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The Week Magazine

The Week Magazine October 2, 2020

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The Week makes sense of the news by curating the best of the U.S. and international media into a succinct, lively digest.

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United States
The Week Publications, Inc.
$9.03(Incl. tax)
$116.19(Incl. tax)
48 Issues

in this issue

2 min.
editor’s letter

“Of course, it’s 2020.” That was the first thought that entered my mind last week when a news alert lit up my phone announcing that Supreme Court Justice Ruth Bader Ginsburg had died. That the country would now be subjected to a brutal and divisive battle over her replacement seemed a perfectly natural development in a year that has thrown up a succession of anxiety-inducing news stories. The year kicked off with the U.S. and Iran teetering on the brink of war, following the assassination of Iranian Gen. Qasem Soleimani by an American drone and retaliatory Iranian missile strikes on U.S. bases in Iraq. The impeachment trial of President Trump began days later, and a deadly new respiratory disease crept inexorably westward from China. Soon the world was in lockdown,…

5 min.
republicans race to fill ginsburg’s seat

What happened Just days after the death of Supreme Court Justice Ruth Bader Ginsburg, President Trump prepared this week to announce his nominee for her seat and Republicans appeared to have lined up the votes needed for a speedy confirmation. Trump, who said he’d name his pick Saturday, pushed for a vote before Election Day, citing the possibility that a dispute over mail-in ballots might reach the Supreme Court. “We need nine justices,” he said. “You need that with the unsolicited, millions of ballots they’re sending.” Any doubts that Senate Majority Leader Mitch McConnell could get 51 votes to confirm Trump’s nominee ended when only two of the 53 Senate Republicans—Susan Collins of Maine and Lisa Murkowski of Alaska—said they’d oppose a confirmation vote. Democrats had called on Republicans to honor…

3 min.
u.s. hits a grim pandemic milestone

What happened The U.S. surpassed 200,000 coronavirus-related deaths this week, days after President Trump publicly challenged the Centers for Disease Control’s scientific advice on masks and its timeline for a Covid-19 vaccine. Trump said CDC director Robert Redfield had been “confused” when he told Congress that a vaccine likely won’t be “fully available” until the summer or fall of 2021. The president insisted that a vaccine could be approved as soon as next month, with 100 million doses ready by the end of the year. Concern about the political pressure being exerted on the CDC grew after the agency published and then removed new guidelines warning that the virus can be transmitted via respiratory aerosols—tiny particles that can linger in the air—as well as by larger respiratory droplets that fall quickly…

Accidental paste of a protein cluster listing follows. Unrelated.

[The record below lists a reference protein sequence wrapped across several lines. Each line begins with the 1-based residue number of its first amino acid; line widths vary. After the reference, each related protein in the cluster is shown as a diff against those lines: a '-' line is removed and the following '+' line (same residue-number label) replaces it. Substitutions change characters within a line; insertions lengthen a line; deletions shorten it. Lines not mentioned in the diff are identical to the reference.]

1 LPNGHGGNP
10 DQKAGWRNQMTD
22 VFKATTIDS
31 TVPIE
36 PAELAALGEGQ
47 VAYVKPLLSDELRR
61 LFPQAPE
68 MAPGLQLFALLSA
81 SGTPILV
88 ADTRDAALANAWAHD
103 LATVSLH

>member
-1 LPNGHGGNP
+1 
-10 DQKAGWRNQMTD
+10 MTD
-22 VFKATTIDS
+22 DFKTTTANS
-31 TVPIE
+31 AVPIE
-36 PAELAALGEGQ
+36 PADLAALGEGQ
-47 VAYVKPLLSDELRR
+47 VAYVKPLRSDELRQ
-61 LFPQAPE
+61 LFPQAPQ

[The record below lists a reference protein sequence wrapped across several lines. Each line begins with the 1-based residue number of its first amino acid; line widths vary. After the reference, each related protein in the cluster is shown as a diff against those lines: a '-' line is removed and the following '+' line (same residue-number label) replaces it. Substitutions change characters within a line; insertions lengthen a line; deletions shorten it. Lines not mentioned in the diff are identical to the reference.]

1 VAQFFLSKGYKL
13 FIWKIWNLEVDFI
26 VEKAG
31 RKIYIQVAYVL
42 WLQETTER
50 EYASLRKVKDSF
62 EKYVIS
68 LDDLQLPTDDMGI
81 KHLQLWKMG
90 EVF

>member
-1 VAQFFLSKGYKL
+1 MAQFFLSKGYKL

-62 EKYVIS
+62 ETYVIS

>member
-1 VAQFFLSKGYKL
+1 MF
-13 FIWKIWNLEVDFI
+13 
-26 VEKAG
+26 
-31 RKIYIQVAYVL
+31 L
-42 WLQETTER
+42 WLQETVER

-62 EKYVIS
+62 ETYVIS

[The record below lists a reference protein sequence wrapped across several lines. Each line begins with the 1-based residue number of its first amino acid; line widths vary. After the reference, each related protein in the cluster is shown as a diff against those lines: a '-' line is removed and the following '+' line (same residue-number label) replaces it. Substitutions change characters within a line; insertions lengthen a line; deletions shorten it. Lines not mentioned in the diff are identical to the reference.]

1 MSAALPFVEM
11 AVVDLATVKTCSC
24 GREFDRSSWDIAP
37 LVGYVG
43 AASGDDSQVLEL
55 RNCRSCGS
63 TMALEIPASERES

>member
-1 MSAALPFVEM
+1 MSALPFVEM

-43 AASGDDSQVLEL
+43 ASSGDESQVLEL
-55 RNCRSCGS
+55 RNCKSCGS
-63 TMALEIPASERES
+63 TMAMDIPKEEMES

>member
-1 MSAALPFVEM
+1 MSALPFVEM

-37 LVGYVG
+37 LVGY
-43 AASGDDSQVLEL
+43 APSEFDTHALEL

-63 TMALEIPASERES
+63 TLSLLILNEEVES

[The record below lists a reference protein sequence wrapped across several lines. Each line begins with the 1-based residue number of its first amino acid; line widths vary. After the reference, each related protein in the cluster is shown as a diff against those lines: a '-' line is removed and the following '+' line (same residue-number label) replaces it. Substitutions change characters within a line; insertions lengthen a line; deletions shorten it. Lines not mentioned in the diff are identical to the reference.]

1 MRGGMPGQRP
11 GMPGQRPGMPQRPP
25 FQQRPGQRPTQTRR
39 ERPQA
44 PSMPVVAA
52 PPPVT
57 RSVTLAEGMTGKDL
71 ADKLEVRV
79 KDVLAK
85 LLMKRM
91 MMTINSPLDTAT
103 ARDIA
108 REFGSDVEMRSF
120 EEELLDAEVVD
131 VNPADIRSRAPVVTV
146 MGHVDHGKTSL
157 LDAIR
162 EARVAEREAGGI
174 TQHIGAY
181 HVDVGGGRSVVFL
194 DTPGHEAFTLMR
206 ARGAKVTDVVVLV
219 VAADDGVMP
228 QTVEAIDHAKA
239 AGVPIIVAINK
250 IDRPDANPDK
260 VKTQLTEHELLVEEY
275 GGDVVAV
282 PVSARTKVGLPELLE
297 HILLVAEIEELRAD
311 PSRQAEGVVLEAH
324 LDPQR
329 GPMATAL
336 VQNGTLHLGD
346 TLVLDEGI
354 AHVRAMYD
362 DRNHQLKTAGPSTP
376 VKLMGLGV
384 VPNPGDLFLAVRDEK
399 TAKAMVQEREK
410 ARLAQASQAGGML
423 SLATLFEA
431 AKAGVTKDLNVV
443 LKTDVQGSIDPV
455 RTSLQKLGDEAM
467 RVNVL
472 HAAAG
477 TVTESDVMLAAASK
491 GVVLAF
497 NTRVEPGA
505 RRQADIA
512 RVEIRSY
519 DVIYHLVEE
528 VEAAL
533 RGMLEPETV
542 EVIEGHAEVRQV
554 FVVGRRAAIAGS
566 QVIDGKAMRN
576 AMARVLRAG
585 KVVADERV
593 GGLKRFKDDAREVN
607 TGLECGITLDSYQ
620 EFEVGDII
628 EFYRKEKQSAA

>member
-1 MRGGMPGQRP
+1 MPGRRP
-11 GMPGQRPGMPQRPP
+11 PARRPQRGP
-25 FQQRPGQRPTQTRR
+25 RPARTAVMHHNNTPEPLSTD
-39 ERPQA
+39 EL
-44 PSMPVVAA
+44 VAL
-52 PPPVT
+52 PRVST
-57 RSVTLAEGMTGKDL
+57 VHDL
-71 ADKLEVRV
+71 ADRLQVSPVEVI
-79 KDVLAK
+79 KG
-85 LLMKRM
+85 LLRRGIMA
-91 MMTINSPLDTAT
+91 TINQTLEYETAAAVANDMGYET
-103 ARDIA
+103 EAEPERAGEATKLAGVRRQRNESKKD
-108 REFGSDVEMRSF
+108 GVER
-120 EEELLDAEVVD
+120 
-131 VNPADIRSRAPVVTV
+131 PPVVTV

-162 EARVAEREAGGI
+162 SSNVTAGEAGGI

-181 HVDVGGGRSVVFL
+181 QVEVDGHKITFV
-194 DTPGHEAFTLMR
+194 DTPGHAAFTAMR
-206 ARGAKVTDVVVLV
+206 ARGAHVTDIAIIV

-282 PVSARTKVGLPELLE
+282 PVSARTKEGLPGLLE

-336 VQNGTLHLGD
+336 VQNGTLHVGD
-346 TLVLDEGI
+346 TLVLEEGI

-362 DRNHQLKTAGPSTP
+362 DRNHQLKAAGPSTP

1 min.
it wasn’t all bad

A Connecticut teen’s heroism saved a family from a burning car. Justin Gavin, 18, was on a walk when he saw an SUV on fire. He immediately ran to the vehicle, which had rolled to a stop. He helped the mother out of the car first, then opened the back door and pulled out her three kids, ages 1,4, and 9, moments before the flames engulfed the car. “I just felt like if I was in that situation, I would want somebody to help me out,” Gavin said. “I guess my instincts took over.” When a North Dakota farmer had a heart attack, his neighbors teamed up to help him harvest his crops. While Lane Unhjem was harvesting his wheat and canola, the combine caught fire. Unhjem went into cardiac arrest…

3 min.
election 2020: trump’s plan to nullify mail-in votes

Beware the “Red Mirage,” said Trip Gabriel in The New York Times. That’s what pollsters are calling the “doomsday scenario” for Democrats—and our democracy—on election night 2020. Polls show that about half of Democrats, who are more wary of the coronavirus, plan to vote by mail in the presidential election; only 18 percent of Republicans say they’ll mail in ballots. This makes it likely that, absent a Joe Biden landslide, President Donald Trump will hold the lead when polls close on election night, with millions of Biden votes tied up in slower-to-count mail-in ballots. Trump has been “pushing denunciations of mailed-in votes for months” and has already made it clear that he will declare victory when the polls close—and insist that any uncounted votes at that point are fraudulent and…

1 min.
good week/bad week

Good week for: Virtual reality, after TV viewers heard Philadelphia Eagles quarterback Carson Wentz get showered with boos during the Eagles’ blowout home loss to the L.A. Rams, despite there being no Philly fans in attendance. SportsIllustrated.com praised sound engineers for “ensuring a more authentic experience for the fans at home.” Rustic chic, after fashion house Gucci debuted faded denim overalls with fake grass stains on the legs, selling for $1,400 a pair. Dairy farmer Lauren Gitlin, 40, told the New York Post that the grass stains should be “more knee-centric,” and that Gucci “should add s--- smears as well” for maximum authenticity. Puppy love, with a new study showing that a puppy’s heart rate increases by around 46 percent when it hears the words “I love you” from its owner. Bad week for: Bragging,…